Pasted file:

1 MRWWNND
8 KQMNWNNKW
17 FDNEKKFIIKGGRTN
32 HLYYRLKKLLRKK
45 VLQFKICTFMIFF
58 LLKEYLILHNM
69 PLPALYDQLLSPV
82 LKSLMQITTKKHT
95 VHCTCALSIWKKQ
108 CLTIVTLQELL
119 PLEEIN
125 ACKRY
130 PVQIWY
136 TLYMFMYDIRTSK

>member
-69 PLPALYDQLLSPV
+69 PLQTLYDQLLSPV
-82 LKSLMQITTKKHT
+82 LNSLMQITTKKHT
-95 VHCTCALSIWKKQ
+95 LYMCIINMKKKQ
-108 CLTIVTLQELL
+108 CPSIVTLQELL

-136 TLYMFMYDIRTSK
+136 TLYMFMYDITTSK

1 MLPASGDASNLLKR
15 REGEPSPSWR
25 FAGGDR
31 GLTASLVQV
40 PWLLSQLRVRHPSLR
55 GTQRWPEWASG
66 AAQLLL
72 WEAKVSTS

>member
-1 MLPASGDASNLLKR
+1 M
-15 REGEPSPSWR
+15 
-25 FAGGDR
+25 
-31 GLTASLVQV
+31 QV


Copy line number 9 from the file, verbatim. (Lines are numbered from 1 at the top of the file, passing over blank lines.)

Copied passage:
95 VHCTCALSIWKKQ